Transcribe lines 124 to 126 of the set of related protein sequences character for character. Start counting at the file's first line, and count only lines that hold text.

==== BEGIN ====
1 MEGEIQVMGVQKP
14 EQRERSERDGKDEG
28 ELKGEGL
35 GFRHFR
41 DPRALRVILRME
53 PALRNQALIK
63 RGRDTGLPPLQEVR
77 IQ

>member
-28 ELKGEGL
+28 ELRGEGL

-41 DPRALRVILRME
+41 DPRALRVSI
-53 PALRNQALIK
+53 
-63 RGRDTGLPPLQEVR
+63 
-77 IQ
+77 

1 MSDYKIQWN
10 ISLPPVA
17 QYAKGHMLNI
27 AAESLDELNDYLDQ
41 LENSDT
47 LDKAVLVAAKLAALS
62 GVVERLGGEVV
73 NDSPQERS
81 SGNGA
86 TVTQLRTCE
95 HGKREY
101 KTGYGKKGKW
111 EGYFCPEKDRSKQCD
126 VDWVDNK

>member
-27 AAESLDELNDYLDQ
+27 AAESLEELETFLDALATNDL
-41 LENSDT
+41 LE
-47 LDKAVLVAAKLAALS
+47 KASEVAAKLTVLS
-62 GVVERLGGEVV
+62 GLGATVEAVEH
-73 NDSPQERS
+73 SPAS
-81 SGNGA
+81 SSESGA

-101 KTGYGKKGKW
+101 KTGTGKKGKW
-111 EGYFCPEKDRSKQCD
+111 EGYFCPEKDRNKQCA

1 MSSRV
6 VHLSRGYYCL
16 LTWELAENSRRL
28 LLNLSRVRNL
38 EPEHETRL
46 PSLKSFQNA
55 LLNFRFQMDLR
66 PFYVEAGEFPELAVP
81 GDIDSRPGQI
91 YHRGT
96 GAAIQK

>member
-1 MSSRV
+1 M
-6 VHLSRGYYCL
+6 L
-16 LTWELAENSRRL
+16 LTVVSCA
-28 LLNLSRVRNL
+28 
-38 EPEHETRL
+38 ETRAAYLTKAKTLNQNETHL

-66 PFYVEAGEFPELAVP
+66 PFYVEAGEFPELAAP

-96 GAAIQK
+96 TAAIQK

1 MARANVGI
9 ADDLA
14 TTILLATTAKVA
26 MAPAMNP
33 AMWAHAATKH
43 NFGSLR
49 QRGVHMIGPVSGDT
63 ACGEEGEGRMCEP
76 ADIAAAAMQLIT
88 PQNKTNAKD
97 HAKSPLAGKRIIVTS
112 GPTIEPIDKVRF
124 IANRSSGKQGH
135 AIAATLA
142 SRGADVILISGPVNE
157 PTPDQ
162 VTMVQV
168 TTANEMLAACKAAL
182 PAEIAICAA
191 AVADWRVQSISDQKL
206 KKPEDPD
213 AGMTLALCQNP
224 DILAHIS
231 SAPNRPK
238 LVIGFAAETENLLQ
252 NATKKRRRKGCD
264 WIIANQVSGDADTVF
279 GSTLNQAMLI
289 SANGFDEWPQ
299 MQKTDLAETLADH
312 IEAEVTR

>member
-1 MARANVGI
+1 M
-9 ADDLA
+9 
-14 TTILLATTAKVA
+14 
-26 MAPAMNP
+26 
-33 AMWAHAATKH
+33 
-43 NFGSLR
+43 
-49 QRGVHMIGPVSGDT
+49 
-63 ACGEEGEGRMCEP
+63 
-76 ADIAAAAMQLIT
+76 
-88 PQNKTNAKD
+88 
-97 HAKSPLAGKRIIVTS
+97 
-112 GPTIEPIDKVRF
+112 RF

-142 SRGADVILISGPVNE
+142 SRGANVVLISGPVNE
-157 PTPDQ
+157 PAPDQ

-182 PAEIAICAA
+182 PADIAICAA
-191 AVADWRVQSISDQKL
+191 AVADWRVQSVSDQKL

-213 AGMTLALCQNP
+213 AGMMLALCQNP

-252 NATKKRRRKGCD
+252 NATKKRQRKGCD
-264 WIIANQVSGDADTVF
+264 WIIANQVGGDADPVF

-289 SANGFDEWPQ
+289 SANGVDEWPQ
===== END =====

+63 
-76 ADIAAAAMQLIT
+76 